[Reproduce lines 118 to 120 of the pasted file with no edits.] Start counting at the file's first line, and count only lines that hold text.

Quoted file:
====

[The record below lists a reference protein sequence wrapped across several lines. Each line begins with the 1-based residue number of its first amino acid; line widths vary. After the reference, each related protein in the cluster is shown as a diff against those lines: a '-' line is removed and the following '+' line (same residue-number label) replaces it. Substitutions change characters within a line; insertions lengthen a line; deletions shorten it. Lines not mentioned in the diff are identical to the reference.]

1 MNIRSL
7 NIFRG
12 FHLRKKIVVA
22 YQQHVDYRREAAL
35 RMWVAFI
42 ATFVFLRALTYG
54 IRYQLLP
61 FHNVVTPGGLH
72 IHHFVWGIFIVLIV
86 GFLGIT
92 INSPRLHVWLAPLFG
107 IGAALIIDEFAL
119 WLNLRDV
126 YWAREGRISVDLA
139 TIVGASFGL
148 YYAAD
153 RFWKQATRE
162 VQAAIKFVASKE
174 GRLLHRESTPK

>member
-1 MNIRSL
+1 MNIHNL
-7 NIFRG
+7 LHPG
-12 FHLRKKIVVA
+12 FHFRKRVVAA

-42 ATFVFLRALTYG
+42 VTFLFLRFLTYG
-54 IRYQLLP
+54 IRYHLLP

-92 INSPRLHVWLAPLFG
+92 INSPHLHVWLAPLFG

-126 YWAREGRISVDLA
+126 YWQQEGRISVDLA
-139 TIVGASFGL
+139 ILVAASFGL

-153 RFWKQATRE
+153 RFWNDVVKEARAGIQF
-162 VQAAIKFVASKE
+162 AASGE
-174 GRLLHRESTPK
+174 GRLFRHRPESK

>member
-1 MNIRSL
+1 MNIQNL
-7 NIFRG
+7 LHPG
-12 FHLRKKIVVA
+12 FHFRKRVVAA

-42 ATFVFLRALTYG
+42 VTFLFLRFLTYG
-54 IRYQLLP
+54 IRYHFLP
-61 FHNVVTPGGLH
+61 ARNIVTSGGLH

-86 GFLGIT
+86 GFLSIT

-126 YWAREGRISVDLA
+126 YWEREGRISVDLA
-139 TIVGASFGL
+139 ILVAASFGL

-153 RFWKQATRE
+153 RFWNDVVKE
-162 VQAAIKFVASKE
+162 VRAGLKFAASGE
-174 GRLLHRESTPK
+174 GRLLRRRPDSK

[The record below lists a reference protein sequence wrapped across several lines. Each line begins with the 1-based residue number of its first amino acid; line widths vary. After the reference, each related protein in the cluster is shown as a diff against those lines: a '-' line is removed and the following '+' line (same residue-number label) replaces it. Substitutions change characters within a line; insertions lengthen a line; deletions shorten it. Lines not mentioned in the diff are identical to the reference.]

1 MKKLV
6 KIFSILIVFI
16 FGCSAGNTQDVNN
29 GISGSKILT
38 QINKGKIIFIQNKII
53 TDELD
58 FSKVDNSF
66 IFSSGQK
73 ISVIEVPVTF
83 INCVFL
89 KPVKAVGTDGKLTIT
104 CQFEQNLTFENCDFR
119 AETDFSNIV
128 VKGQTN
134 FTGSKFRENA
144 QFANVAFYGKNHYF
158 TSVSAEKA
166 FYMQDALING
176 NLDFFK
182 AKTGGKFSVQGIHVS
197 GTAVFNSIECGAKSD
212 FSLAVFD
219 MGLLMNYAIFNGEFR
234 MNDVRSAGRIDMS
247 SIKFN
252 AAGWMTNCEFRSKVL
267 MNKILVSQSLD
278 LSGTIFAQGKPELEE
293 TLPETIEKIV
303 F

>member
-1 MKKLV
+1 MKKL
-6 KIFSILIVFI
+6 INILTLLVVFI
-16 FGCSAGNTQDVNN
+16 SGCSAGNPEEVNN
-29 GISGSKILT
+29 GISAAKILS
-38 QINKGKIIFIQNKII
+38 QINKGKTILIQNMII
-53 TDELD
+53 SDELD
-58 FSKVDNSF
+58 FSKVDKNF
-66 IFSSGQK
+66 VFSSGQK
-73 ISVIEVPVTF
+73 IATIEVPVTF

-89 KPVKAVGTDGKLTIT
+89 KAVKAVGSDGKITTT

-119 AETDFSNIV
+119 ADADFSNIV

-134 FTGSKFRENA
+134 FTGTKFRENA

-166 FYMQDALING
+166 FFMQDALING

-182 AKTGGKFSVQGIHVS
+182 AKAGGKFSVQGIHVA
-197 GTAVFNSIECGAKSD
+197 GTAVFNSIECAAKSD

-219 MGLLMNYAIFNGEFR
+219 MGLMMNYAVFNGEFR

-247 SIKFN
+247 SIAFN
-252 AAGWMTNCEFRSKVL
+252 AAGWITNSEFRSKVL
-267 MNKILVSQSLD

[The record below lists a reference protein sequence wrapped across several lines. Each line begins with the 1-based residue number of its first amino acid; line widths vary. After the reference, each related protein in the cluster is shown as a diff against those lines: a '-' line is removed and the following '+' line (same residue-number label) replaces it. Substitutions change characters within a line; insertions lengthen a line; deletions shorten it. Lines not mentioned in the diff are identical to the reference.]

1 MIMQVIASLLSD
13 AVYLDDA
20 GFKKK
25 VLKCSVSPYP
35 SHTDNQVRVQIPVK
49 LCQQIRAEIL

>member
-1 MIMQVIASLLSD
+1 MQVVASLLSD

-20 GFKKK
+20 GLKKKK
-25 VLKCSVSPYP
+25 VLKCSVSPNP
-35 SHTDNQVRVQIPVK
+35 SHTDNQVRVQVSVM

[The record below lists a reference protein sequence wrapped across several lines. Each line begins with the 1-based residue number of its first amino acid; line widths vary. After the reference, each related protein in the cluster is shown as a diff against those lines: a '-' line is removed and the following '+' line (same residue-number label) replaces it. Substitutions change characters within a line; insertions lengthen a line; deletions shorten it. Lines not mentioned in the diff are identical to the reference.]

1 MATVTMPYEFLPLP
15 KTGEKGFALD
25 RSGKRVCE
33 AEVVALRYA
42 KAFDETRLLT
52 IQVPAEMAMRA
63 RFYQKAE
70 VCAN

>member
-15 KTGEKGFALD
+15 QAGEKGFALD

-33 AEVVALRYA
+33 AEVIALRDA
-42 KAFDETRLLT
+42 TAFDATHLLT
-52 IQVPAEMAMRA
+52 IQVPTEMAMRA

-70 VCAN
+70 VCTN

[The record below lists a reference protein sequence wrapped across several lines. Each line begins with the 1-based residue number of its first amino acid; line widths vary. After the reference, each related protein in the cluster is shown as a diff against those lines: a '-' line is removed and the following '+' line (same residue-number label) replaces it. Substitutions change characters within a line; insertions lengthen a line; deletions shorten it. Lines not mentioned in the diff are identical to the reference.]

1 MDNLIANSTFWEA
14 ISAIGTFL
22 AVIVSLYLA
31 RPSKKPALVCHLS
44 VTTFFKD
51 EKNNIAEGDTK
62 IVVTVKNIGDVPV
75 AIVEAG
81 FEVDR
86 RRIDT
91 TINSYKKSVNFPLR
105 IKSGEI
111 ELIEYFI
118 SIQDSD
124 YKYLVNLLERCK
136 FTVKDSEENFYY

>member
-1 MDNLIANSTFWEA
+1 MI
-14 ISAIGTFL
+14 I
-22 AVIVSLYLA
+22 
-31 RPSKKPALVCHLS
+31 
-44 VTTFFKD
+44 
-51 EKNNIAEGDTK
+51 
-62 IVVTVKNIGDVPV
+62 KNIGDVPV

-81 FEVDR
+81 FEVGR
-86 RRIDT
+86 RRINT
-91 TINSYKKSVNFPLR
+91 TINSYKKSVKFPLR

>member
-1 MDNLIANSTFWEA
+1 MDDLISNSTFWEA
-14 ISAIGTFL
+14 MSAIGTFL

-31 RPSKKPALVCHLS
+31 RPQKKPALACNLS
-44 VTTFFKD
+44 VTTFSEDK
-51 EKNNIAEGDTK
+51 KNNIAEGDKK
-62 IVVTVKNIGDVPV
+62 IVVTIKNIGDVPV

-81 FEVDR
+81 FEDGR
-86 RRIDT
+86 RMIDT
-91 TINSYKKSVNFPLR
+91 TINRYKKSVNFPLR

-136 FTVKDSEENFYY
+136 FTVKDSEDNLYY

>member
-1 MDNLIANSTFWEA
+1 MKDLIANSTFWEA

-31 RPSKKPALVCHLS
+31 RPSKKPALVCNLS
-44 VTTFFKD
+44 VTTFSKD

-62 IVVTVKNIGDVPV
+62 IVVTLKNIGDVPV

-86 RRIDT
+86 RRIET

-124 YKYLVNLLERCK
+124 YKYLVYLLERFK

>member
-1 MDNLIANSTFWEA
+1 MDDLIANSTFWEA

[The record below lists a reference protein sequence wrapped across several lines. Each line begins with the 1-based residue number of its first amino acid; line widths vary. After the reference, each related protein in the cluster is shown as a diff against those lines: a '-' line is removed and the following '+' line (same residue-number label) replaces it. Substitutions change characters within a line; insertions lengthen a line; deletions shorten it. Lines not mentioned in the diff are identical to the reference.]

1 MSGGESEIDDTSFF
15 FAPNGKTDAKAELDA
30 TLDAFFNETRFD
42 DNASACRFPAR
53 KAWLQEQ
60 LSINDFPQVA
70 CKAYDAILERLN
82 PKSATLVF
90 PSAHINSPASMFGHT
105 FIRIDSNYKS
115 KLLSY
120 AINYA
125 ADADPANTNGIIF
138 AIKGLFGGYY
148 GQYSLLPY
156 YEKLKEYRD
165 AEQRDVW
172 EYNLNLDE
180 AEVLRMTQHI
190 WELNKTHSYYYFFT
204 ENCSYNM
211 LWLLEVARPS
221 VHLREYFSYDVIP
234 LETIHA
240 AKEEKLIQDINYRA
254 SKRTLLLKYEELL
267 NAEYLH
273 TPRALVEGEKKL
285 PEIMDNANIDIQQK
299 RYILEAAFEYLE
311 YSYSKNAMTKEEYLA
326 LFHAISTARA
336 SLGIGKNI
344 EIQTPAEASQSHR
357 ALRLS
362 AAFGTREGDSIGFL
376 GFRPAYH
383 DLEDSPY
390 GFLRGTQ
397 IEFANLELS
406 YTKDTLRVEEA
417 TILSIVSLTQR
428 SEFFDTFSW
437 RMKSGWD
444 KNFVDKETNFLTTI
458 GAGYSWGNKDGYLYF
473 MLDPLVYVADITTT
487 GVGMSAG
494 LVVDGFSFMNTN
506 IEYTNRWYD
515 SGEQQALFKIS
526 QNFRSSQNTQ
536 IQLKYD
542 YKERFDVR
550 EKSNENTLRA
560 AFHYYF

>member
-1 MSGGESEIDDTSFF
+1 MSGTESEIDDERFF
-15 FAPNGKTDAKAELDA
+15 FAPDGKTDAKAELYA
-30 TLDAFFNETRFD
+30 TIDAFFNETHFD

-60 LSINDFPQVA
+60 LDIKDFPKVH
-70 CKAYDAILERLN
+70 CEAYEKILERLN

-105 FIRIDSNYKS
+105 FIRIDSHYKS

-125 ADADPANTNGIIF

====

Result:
+73 IATIEVPVTF

-89 KPVKAVGTDGKLTIT
+89 KAVKAVGSDGKITTT